It's easy to imagine somebody at TfL going "ah, bugger" when this was pointed out, or perhaps a rather stronger phrase. It doesn't do to suggest that "special fares apply" for travel to Morden, indeed it could be financially misleading, whereas the tube map needs to be a beacon of network accuracy.
The electronic map was quickly tweaked, and when this went up on the TfL website last week Morden had been correctly zoned. But paper maps are another matter, particularly when large numbers have been printed in advance, which likely explains why we've not yet seen any of these in the wild.
Generating a fresh set of large poster maps, with a print run in the low thousands, may not take too long. But to replace a set of pre-printed paper maps would be a massive undertaking. TfL print 12 million copies at a time (I'm indebted to Londonist for that fact), and to run off a new batch might take a while. Imagine the waste in having to throw 12 million Morden-fail copies of the tube map away. More to the point, imagine the cost of having to produce a reprint... or rather don't imagine because it's £100,000 (thanks Londonist again).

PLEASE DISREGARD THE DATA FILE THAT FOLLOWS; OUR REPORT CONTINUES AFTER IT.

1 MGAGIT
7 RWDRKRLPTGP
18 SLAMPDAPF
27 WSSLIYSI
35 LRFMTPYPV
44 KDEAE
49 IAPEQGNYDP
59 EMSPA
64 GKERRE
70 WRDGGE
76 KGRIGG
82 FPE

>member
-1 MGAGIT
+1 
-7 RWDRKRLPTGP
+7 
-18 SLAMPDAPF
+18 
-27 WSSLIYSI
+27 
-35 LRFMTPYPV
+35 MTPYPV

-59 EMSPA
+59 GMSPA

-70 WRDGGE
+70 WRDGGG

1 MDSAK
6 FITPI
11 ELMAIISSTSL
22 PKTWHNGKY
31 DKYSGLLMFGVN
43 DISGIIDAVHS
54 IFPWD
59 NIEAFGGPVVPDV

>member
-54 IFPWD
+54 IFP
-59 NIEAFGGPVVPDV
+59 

One thing is for certain, which is that TfL's design team didn't check their new tube map carefully enough before they released it to a wider audience. And yet that wider audience spotted the error quite quickly. Perhaps it's time to employ one of them as an additional proof reader before the go-ahead is given for a major print run. But I suspect TfL'll be checking more carefully in the future anyway, to avoid any further embarrassing and costly slips.
Hopefully we'll be seeing the corrected tube map in racks and on station walls soon.